While NATO E-3A and AGS may have provided a small glimpse towards a multi-domain operational concept, it is up to the Alliance to ensure a new foundation is set to adopt and nurture an MDC2 capability.

The arrival of the AGS solution set with the fourth aircraft  delivered to NATO this past July, sets in motion infrastructure to manage what a remotely piloted aircraft can do.

It also sets in motion a path ahead for shaping the infrastructure and the combat learning curve to manage the how data flowing from AGS  into NATO and individual national networks.

For several years, the USAF has operated U.S. Global Hawks from Sigonella Airbase with no major problems within Europe.

That experience laid the foundation for high confidence that AGS could do the same.

That is why it is puzzling that another HALE system, this time Triton/Pegasus would somehow be more of a problem.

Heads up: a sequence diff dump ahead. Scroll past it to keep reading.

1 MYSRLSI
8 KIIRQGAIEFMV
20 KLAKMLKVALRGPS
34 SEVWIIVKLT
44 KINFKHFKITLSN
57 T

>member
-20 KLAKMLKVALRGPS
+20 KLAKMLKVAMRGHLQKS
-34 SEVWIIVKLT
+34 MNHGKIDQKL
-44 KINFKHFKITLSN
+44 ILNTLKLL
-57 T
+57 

In any case, Germany, as the second largest stakeholder in the AGS program, certainly will gain significant operational experience, and will have a large pool of trained personal, with regard to operating a HALE system similar to that of Pegasus.

Indeed, the industry team which worked the airworthiness side of AGS has built up significant data and working experience with the European authorities who have authorized the use of AGS in European air space.

Again, this is a significant down payment on shaping the way ahead for HALE remotely piloted air systems in Europe.

AGS will provide information through various networks, and be exploited on core bases and mobile ground stations to deliver actionable information on a timely basis to the alliance and to its member states.

Obviously, the commitment of different nations will vary in terms of their investments in exploitation capability and this will be translated into how effectively different national militaries will be able to exploit the information generated from the AGS system.

The AGS is a system, not simply a HALE aircraft.

NATO has described the AGS system as follows: